As told to Gila Lyons
Everything changed for me on Christmas Eve at my aunt and uncle's house in 2017. I knew I'd been gaining weight in college, but I'd been too afraid to weigh myself for years. They had a scale at their house, and, heart racing, I stepped on. I was 298 pounds at 5 feet 9 inches. I never thought I'd get to that weight. Seeing those numbers beneath me, I suddenly realized I could lose out on opportunities I wanted — like skiing and racing, which I'd always loved to do.
I told myself, "I won't get to 300 pounds. I'm going to do my research and figure this out."
I started gaining weight in third grade, and my parents started talking to me about weight and food. One of my grandfathers is a doctor, and his sister — who was overweight— had diabetes, so he was always concerned.
Of course, my family's concern was always from a good place, but it made me feel bad about myself nevertheless. I was the only one in my family who struggled with weight. Everyone else, including my parents and my brother, was naturally smaller. I was the only one who had to watch what I ate or sneak dessert. It made me self-conscious to be singled out that way.
Throughout elementary and high school I felt like people didn't want to be my friend because of my weight, and I was sure boys and the popular girls would like me if only I were skinny. But I never tried to lose weight because I assumed I couldn't. I didn't seem to have the discipline to make myself exercise or use portion control — and that made me feel worse about myself.
I stopped going to the doctor when I was 17 because my fear of getting weighed got so intense. I still have trauma from having my annual physical. Doctors attributed everything that was wrong with me or bothering me to my weight. I felt shamed and misunderstood. I posted about this once on my Instagram page and was flooded with DMs from people who agreed that going to the doctor and getting weighed causes so much anxiety and fear and shame that it's hard to make yourself go.
After my Christmas Eve revelation in 2017, I stopped eating processed food and started eating a plant-based diet. Cutting out animal products not only helped me lose weight but also improved my anxiety, depression and complexion. I got all of my protein, vitamins and minerals from vegetables, fruits, nuts and seeds — and I lost 70 pounds in about a year.
I also started exercising four times a week. I started with high-intensity interval training, then weight-lifting, and finally, what I do now: a mixture of Pilates and yoga. I really like what I've landed on. It makes me feel calm and grounded and strong for the entire day. I've come to understand that's what exercise should be about — not fitting into a certain dress size, but feeling strong and happy so you can do the activities you love to do for as long as you can.
I was inspired by various health and fitness accounts on Instagram, many of which helped me find the healthy foods and types of exercises I loved. But there were no wellness influencers that looked like me. I would have loved to have gotten fitness and nutrition guidance from someone I could relate to, someone who understood what it's like walking through life looking like me and what it takes to get fit at a bigger size. So I created my own account.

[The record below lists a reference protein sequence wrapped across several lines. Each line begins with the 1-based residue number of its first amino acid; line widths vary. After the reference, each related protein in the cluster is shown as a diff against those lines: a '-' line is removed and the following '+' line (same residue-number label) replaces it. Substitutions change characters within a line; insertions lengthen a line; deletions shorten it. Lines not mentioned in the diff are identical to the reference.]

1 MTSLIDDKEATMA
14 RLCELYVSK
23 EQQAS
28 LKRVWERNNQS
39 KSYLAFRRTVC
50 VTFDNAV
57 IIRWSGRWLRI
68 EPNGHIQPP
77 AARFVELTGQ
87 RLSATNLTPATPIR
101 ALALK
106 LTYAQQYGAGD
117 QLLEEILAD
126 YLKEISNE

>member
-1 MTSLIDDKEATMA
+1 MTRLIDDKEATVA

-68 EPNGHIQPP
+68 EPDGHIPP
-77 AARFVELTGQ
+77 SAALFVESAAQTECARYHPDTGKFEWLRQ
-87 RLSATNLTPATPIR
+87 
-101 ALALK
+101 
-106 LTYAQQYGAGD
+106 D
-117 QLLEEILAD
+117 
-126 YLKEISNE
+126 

I pushed through self-doubt and fear and thought about the people I could inspire as I posted my daily juices, my workouts and my nightly teas. I posted recipes and links to other pages I found helpful. But it was 2 1/2 years before I told anyone my profile existed. I just felt too self-conscious. Who would take health and wellness advice from someone my size? I didn't tell any family, friends or even my boyfriend about the page. I had about 200 followers, who'd found me from hashtags and comments on other wellness profiles.
But I really wanted to be visible to those who needed me. I finally told my then-boyfriend, "Look, I have this page I think it could do really well, but I feel too insecure to really show myself or publicize the page. What if people don't take me seriously because of my weight and what I look like?"
He paused for a minute and responded in the perfect way: "That's exactly why you need to do this. So many people would love help from you. You have so much wisdom — people can learn so much from what you know."
Feeling supported, I started sharing more photos and videos of myself in my stories. I also shared personal posts about mental health, and people responded so well.
My page has been successful because I'm writing about things I always wanted to see written about, and people are really connecting with me, with each other, and with the safe space I'm creating there. I now have over 4,000 followers and receive tons of emails and DMs thanking me for my representation and example in the wellness world.
Someone recently wrote to me that everyone in her family went around the table and shared what they were thankful for this Thanksgiving. She said me. It means so much to me that I can bring people inspiration and good information — but even more than that: self-confidence and self-love.